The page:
Umineko: When They Cry, Vol. 11

Story by Ryukishi07; Art by Akitaka. Released in Japan in two separate volumes as “Umineko no Naku Koro ni: End of the Golden Witch” by Square Enix, serialized in the magazine Gangan Joker. Released in North America by Yen Press.

Umineko has a problem that Higurashi never really had, which is the fact that it is far more of an intellectual exercise. With Higurashi you had the mystery aspect of it you were trying to solve, but the primary focus was “oh my God, these poor kids, how will they avoid a tragic fate?”. Umineko has made it increasingly clear that there is no avoiding of any tragic fates, but more importantly, it’s become clearer that so much of what we’re seeing – all the meta, the increasingly ludicrous fantasy creatures and special effects shonen battles – is completely and totally bogus. Not just the “is it really witches” question, but the entire narrative.


The end of this omnibus features the witches in charge, Lambdadelta and Bernkastel, sweeping all the ‘pieces’ off the board entirely, to do the rest of the arc as a mock trial to show off how guilty Natsuhi is. The cast sits there like robots (with the exception of Battler, Natsuhi, and the witches), not really caring much about anything till they have to. It can be… hard to get invested in a plot like this. This is probably why Natsuhi made the best focus for this arc. Given choices of the other adult women we’ve seen, Rosa is a child abuser, Eva is also a child abuser (see: Ange), and Kyrie, aside from being a yakuza daughter, simply isn’t the sort who has emotional collapses. Natsuhi, who came into the Ushiromiya household as a fragile flower and has had every single one of her nerves shredded over the years, can give us realistic hysteria.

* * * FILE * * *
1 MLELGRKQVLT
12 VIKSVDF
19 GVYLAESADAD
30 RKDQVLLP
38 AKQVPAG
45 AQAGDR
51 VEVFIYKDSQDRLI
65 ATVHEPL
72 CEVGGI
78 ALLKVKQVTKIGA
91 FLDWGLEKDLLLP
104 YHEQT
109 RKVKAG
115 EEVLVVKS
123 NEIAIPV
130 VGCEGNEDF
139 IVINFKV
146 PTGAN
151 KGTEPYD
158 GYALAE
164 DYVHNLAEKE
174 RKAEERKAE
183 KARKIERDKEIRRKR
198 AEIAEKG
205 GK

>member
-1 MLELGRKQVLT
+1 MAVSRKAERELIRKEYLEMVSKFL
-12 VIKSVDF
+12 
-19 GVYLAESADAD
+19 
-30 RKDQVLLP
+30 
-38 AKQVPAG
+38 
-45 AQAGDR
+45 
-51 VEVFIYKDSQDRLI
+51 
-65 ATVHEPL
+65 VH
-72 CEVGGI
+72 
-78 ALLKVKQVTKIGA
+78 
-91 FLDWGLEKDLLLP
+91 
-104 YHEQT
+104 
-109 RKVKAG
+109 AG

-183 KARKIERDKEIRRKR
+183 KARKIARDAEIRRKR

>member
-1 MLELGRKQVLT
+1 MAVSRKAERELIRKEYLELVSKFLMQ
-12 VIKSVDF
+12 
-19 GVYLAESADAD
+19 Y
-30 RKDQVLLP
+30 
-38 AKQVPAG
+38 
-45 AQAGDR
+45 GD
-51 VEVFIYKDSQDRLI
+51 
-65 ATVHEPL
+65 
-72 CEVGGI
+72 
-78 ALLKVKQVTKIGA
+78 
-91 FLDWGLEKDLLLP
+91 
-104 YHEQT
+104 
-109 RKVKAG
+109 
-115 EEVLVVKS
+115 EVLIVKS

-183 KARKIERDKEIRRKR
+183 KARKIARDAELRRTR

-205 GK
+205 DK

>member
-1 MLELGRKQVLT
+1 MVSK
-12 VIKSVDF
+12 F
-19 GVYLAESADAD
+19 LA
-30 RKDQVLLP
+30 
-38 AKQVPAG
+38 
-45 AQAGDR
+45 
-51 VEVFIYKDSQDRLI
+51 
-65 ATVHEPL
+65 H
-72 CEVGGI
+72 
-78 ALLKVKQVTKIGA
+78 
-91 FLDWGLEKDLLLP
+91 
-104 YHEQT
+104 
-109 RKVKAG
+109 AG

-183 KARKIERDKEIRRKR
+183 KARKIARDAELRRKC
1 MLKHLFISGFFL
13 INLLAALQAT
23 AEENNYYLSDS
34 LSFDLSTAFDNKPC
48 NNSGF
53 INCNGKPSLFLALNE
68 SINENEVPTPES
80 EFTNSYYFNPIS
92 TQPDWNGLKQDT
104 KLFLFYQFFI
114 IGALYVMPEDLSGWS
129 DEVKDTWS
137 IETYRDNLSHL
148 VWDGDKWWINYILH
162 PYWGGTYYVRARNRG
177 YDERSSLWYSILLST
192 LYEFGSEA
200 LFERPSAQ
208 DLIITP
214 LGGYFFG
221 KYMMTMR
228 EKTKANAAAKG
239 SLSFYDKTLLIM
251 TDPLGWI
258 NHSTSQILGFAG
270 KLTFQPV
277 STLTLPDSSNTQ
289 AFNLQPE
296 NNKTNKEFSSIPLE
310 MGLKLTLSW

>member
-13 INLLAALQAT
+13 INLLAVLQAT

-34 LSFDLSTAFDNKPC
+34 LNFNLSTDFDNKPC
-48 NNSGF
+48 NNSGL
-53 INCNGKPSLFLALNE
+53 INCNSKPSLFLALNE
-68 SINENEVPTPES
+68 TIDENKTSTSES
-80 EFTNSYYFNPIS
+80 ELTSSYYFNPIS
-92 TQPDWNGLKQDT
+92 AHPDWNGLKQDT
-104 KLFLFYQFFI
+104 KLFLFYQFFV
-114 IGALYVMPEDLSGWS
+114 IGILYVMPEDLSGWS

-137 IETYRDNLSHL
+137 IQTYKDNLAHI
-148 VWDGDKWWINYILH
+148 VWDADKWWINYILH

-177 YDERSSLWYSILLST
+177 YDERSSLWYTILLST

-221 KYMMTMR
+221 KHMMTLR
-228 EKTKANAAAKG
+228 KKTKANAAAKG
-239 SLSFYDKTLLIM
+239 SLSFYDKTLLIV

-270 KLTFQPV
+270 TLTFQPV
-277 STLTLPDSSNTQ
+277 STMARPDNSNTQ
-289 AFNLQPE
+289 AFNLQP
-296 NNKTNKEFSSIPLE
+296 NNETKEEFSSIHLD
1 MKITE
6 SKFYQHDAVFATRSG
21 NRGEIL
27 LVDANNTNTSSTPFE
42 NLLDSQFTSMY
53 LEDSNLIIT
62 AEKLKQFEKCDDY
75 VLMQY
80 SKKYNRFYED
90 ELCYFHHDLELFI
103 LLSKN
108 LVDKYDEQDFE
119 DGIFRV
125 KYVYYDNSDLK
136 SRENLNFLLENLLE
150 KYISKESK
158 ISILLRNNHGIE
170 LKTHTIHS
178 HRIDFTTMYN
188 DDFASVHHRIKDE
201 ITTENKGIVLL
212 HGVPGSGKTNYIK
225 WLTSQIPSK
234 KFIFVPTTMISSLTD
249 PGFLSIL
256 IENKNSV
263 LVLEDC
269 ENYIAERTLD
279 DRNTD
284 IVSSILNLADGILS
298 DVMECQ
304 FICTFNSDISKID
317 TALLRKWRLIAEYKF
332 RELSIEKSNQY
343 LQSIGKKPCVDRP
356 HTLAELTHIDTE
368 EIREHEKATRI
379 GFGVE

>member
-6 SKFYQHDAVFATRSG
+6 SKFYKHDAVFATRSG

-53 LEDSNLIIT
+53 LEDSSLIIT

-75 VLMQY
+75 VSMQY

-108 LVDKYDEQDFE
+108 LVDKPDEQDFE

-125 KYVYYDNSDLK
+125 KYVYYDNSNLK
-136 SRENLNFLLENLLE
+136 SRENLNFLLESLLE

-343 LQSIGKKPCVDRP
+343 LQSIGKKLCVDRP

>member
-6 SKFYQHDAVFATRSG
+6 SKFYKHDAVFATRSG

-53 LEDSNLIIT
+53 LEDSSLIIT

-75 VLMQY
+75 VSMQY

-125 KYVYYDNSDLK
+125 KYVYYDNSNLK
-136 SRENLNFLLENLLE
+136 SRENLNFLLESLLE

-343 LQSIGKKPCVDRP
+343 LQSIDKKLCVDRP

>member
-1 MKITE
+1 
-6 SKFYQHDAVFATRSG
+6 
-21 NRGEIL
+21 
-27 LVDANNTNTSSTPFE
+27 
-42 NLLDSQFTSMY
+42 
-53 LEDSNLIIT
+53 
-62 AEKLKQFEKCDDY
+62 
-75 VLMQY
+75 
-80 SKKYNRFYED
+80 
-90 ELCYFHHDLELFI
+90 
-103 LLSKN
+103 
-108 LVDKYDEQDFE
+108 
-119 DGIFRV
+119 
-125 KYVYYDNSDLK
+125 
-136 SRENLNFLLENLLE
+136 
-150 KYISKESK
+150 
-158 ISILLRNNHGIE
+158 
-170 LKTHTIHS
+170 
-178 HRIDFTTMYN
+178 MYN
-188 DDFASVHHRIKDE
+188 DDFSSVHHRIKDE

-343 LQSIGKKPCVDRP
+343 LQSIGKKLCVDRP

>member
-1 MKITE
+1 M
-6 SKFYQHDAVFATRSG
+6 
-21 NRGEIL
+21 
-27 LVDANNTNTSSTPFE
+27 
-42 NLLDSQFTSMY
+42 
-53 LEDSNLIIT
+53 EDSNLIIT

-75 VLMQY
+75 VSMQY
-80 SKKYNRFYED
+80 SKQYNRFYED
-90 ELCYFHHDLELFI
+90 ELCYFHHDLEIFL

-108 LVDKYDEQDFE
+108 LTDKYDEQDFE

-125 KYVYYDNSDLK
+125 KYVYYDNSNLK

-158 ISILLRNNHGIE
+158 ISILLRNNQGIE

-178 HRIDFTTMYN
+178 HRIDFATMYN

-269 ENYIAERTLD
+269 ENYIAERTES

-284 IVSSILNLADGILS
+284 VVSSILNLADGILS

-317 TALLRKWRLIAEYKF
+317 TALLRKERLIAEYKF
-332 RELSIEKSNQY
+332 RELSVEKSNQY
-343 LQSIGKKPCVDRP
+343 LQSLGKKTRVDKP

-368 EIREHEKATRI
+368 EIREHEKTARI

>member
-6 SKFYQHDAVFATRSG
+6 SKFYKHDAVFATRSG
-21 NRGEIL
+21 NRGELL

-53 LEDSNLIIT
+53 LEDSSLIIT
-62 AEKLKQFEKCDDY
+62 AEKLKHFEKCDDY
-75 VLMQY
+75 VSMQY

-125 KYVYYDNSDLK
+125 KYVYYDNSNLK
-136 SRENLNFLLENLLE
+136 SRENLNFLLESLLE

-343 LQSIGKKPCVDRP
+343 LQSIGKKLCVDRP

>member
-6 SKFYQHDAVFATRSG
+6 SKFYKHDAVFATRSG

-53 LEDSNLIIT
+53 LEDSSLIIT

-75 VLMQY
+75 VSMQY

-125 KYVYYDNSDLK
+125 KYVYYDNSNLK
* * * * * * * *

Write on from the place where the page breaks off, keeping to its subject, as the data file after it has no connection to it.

As you might gather from the cover, we get a few more new characters this time around as well. I love Dlanor – her name is a reversal of Ronald Knox, a classic mystery writer who gave us Knox’s Decalogue, a list of 10 rules that must be obeyed in mystery stories. (Yen does not explain either of those points, a shame as this series does have endnotes.) Dlanor, though, is a tiny, haughty minister of justice, here to make sure that everyone follows the RULES. Ah yes, she also has an odd Japanese verbal TIC. I was pleased to see that the official translation stuck with what Witch Hunt had done in the VN translation and gave her ending words CAPITALIZATION (or, given that comic fonts are always capitalized, BOLDNESS). It’s an excellent way to show off her ODDITY.

Dlanor is also far more sympathetic to us than Erika, despite being on her side. Of course, having spent most of the first volume letting us hate her guts, we see Erika start to lose it here. as Battler runs rings around her logic (arguably this is Lambda using Battler as her mouthpiece, but let’s let him have his fun), and many of her theories are smashed into bits. This allows her to be abused by Bernkastel, who is truly terrifying here, possibly as Erika is supposed to be her own self-insert there in Rokkenjima, and she’s humiliating the author. Erika then takes it out on Dlanor’s subordinates, of course, because where would Umineko be without cycles of abuse?

As for the standard murder mystery, it’s still not solved as of the cliffhanger, though I can give you some pretty good guesses. One thing for sure, it’s not Natsuhi, who everyone is gleefully setting up to look as guilty as possible. Not that Natsuhi is totally innocent – she has been faking Kinzo’s death for the last two years, after all, and the whole “Man from 19 Years Ago” thing does not sound done to me either despite supposedly only being Natsuhi’s guilt for wishing a baby dead followed by it happening. Assuming you don’t mind that the characters you’re invested in are frequently revealed to be the fiction they actually are, this remains an excellent series.

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